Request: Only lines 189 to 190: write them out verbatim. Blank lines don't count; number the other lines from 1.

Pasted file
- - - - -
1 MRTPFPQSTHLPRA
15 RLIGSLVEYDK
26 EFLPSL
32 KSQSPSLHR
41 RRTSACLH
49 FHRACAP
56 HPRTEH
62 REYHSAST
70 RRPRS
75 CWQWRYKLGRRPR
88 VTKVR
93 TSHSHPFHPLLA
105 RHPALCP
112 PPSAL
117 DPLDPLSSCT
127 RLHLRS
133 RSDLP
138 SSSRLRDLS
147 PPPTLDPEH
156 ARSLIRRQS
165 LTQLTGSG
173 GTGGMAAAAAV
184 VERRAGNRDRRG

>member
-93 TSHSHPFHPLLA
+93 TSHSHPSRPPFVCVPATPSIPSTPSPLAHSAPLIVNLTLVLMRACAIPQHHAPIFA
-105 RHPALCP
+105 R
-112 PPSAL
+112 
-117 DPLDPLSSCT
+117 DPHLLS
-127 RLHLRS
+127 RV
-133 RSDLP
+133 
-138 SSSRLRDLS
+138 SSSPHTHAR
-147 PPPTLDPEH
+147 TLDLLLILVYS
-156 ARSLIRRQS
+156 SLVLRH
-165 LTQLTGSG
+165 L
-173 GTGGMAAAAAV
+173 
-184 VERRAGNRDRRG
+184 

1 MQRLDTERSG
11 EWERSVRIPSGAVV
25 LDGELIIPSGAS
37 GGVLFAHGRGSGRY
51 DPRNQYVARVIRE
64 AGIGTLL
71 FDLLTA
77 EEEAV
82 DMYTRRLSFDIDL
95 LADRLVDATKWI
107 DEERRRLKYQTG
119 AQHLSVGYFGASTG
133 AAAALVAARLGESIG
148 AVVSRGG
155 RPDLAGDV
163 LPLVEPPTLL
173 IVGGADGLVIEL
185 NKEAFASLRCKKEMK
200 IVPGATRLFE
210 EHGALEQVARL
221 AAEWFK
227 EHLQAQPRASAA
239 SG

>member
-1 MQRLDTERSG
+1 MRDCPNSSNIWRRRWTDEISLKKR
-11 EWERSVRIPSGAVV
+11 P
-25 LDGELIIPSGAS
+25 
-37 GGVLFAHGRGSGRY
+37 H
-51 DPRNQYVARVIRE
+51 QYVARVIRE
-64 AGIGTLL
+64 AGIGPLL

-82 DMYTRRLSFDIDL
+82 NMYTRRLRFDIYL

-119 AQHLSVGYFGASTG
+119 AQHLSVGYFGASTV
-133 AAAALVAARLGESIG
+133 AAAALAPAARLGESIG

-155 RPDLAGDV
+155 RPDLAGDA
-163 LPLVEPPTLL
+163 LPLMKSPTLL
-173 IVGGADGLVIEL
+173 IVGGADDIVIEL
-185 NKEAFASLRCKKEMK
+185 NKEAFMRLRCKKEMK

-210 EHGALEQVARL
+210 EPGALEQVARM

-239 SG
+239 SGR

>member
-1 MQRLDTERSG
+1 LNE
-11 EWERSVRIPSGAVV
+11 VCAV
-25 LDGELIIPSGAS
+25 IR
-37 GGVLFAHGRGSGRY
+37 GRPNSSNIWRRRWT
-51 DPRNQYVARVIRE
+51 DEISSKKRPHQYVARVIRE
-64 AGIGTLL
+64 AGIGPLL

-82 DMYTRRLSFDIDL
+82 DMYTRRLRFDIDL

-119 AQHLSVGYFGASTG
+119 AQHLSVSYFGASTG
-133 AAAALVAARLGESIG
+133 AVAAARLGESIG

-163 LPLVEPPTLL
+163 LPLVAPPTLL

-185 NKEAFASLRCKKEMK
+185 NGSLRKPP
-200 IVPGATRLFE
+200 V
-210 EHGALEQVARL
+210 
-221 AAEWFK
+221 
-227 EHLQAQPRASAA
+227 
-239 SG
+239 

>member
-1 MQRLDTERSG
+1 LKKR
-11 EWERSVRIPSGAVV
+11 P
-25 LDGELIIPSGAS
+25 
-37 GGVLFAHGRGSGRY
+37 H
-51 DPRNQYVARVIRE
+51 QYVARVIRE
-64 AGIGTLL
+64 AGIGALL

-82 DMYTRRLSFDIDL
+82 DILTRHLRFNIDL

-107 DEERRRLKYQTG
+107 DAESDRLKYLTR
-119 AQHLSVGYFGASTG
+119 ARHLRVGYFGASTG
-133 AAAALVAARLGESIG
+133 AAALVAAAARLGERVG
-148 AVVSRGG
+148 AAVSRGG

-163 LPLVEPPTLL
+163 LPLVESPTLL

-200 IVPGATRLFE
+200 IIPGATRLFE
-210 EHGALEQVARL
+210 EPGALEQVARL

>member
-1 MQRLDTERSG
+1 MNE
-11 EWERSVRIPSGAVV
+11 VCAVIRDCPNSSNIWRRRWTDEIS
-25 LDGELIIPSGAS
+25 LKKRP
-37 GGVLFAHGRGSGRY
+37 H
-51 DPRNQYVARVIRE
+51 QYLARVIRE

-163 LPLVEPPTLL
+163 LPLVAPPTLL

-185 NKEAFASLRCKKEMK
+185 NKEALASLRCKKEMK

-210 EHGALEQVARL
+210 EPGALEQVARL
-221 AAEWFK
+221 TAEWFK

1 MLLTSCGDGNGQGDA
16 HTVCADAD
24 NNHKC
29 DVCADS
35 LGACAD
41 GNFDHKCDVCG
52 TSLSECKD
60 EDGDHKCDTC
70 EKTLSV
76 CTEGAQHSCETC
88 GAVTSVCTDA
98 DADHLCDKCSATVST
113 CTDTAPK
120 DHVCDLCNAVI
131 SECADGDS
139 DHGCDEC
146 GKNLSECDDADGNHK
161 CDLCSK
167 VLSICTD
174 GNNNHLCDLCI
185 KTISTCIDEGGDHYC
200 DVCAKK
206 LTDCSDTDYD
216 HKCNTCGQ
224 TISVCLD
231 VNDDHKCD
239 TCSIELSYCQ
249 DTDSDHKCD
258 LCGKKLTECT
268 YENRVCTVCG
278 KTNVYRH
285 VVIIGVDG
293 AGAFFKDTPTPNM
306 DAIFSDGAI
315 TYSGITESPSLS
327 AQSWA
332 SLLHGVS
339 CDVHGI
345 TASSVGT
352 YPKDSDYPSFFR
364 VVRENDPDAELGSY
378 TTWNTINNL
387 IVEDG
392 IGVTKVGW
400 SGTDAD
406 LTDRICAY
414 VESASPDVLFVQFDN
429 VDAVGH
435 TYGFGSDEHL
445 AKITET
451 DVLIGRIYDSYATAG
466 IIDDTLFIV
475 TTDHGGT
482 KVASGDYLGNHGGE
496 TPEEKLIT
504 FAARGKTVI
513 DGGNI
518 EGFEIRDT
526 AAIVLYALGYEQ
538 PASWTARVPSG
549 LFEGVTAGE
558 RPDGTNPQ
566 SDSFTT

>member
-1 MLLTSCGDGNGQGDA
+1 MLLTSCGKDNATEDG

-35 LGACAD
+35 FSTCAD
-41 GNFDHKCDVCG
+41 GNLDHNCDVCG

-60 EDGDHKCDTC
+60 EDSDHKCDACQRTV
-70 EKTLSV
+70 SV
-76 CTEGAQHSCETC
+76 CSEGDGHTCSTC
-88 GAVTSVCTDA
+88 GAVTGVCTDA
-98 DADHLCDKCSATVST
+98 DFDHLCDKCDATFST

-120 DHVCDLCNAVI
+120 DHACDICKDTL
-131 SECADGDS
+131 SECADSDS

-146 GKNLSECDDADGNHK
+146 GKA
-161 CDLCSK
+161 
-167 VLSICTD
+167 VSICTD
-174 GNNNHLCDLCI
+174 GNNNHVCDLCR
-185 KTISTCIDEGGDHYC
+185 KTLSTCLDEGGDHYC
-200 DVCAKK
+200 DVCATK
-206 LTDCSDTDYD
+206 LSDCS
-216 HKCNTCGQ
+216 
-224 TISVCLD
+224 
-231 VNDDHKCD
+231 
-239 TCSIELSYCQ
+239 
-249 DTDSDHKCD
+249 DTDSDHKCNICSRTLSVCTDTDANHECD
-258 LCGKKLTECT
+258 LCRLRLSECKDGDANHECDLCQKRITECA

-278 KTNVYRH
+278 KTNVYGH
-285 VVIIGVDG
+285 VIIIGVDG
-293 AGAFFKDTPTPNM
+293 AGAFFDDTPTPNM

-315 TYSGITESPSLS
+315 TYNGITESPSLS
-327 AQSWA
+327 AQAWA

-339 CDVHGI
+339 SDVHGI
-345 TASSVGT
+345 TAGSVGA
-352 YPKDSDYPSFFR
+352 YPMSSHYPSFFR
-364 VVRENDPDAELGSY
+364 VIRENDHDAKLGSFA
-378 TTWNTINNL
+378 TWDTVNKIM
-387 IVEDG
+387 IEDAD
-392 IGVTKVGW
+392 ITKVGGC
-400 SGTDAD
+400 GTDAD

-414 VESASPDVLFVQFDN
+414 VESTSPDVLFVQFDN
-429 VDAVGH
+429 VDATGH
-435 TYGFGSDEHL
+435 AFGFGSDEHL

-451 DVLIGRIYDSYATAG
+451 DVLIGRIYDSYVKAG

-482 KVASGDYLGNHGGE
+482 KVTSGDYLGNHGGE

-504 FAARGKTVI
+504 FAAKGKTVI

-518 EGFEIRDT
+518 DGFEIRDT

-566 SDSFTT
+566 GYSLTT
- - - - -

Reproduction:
41 GNFDHKCDVCG
52 TSLSECKD